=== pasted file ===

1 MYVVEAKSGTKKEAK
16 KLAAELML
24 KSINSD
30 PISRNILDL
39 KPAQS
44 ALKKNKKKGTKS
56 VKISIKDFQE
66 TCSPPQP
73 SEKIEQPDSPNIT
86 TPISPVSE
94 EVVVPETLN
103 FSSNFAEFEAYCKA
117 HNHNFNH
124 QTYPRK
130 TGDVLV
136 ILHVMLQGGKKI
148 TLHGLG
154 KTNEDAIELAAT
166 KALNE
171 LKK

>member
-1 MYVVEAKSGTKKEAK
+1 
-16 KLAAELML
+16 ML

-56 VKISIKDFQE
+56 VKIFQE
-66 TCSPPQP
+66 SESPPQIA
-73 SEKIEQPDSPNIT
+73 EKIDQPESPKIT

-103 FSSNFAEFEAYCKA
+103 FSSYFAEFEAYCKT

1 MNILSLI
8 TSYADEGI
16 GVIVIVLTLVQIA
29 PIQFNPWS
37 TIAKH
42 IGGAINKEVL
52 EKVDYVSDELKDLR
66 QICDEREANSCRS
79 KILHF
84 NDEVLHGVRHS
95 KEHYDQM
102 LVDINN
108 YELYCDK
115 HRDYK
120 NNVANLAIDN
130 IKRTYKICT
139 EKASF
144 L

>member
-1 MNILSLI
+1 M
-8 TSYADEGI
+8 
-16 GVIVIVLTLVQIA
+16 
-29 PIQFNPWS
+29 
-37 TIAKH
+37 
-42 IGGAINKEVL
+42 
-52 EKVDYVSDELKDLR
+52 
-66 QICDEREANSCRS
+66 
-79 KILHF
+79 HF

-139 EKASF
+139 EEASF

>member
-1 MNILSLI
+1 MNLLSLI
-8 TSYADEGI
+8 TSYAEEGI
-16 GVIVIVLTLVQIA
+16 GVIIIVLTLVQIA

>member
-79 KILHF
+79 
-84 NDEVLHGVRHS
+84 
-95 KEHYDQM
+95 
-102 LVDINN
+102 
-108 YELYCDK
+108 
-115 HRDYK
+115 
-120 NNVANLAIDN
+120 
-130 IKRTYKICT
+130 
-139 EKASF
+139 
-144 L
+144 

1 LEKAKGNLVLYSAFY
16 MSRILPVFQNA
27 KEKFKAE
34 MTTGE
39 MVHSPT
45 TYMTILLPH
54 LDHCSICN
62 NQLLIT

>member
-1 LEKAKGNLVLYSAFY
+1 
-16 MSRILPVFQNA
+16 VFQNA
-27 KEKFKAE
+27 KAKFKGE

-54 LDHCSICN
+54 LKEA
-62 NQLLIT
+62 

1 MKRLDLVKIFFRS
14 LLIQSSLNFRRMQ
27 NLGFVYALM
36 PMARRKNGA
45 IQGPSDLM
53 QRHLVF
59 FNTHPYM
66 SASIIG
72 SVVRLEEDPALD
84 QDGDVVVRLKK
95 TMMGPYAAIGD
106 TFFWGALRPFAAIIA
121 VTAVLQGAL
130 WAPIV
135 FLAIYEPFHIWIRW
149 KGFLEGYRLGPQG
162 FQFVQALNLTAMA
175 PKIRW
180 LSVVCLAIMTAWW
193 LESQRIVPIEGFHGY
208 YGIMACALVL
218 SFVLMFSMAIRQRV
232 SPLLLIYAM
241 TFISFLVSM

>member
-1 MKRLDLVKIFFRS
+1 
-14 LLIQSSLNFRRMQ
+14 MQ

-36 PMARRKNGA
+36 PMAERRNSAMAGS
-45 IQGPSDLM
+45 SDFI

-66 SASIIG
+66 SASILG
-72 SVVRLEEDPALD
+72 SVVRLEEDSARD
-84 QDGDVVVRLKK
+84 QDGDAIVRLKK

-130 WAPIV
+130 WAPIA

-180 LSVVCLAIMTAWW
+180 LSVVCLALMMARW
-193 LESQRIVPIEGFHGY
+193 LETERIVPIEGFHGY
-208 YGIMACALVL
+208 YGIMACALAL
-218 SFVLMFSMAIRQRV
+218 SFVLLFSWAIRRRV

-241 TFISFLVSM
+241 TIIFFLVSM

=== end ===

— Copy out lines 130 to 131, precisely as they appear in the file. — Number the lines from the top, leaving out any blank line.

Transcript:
95 TMMGPYAAIGD
106 TFFWGALRPFAAIIA